There’s both period timeliness and prescient timelessness to these images. Arriving less than a year after 9/11, Pre-Crime feels attuned to the unconstitutional policies of the George W Bush era; the film was written before the World Trade Center fell, and based on a Philip K Dick story, but Spielberg’s trademark urgency made it feel especially up-to-the-minute. And the film’s vision of endless targeted ads, reaching into our eyeballs and leaving an unwanted digital trail everywhere, is basically Instagram in person. (How does Insta not have a Janusz Kaminski/Minority Report filter?)

It’s especially striking that this movie’s vision of the future is refracted through images of America’s most steadfast man-of-action movie star getting abused and carved up. Top Gun: Maverick, for all of its stoic nods toward ageing and the passage of time, attempts nothing so bold with Cruise iconography. “Everybody runs,” Cruise repeats throughout Minority Report, often when warned not to make a break for it. It becomes his mantra, his own certainty turned back on itself. His late-career embrace of action movies, great as they often are, rebukes that notion: it’s Maverick/Ethan Hunt/Tom Cruise who runs, and the other characters who work around his feats of derring-do. In the world of Minority Report, that Cruise exceptionalism can’t outrun the injustice of the future, or the immutable past.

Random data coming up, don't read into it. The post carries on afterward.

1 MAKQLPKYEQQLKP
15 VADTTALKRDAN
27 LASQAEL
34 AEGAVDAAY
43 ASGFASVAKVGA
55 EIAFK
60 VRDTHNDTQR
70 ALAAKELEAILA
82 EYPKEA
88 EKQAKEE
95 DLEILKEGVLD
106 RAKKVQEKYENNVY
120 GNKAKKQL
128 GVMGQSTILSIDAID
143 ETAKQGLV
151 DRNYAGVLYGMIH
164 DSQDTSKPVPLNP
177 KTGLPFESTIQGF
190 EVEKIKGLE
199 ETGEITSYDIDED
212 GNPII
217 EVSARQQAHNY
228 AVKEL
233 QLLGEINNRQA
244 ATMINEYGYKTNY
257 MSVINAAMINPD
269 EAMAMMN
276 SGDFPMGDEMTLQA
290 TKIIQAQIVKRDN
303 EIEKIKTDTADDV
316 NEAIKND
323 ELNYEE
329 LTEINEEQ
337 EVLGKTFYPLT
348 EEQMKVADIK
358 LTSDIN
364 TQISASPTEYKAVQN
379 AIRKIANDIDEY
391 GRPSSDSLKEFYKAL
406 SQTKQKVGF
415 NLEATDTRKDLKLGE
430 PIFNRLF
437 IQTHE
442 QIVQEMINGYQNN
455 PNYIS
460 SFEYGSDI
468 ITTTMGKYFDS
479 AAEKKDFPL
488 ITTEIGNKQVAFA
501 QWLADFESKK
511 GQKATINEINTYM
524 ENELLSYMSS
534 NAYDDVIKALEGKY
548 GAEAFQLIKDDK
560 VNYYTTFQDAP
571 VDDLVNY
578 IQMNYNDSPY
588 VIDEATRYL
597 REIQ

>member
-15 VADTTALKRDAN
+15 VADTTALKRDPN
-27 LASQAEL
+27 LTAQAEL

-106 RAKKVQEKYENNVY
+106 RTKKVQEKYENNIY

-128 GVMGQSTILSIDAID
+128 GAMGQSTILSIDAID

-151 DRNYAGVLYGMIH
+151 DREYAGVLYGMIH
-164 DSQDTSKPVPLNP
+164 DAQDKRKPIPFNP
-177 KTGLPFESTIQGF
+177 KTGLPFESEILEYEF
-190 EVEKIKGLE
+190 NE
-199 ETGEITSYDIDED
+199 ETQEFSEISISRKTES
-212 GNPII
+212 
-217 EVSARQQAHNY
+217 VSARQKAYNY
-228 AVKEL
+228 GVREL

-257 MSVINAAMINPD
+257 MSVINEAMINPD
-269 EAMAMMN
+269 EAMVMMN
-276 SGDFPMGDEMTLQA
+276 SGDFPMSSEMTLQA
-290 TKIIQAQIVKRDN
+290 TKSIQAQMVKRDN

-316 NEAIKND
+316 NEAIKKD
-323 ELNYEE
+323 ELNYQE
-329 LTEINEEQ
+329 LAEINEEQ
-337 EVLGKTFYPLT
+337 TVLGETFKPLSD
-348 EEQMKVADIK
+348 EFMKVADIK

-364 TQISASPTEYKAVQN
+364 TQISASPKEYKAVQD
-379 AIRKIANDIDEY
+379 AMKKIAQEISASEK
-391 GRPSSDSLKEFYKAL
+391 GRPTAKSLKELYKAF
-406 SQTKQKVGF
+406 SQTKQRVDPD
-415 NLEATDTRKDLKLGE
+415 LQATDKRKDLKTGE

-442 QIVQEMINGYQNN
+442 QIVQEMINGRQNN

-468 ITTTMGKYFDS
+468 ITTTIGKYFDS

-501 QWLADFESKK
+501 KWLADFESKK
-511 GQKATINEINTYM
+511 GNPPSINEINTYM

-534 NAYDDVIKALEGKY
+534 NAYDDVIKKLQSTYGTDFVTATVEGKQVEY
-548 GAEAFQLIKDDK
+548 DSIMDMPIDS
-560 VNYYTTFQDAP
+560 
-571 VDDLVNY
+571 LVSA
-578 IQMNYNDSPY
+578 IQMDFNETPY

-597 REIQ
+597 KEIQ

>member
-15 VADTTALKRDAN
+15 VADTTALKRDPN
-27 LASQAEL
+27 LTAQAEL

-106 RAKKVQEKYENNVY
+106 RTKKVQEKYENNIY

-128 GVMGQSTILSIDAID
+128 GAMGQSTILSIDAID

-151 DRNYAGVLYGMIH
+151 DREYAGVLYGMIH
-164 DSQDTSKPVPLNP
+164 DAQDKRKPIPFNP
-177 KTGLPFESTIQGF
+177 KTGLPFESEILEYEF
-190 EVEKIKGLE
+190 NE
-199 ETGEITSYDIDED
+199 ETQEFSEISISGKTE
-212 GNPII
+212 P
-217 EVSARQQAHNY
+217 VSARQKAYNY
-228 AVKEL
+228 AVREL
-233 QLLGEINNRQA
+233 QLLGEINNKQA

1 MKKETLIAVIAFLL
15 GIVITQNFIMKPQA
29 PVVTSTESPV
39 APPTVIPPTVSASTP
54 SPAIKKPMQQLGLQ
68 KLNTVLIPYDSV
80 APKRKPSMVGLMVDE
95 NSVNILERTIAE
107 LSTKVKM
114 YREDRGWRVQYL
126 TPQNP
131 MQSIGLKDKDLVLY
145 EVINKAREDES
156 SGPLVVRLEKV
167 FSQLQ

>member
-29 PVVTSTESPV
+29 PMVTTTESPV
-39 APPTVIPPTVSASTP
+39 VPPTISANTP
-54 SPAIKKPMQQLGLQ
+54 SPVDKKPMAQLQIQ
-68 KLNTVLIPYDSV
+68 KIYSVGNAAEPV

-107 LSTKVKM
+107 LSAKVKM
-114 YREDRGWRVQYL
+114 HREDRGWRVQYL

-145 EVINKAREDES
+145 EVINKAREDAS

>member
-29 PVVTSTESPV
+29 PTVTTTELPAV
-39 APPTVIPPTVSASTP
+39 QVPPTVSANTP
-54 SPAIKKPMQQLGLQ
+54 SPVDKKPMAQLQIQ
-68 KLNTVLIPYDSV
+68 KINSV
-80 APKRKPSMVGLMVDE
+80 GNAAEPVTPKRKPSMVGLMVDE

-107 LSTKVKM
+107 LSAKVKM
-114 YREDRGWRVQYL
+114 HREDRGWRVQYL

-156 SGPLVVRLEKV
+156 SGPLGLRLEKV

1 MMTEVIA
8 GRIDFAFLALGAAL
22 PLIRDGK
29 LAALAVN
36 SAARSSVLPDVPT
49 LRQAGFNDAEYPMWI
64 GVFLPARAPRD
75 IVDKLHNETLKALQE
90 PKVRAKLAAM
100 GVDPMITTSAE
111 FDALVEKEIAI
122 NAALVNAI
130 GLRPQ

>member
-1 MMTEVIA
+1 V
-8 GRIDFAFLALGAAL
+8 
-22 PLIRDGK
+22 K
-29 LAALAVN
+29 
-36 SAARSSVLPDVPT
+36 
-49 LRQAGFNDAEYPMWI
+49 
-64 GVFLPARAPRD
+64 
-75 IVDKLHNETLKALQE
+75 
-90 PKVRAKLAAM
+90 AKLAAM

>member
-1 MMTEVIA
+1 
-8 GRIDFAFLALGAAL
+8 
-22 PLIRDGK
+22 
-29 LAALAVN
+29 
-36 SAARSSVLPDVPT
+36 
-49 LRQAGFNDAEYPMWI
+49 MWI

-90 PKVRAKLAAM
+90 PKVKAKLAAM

Jesse Hassenger

The GuardianTramp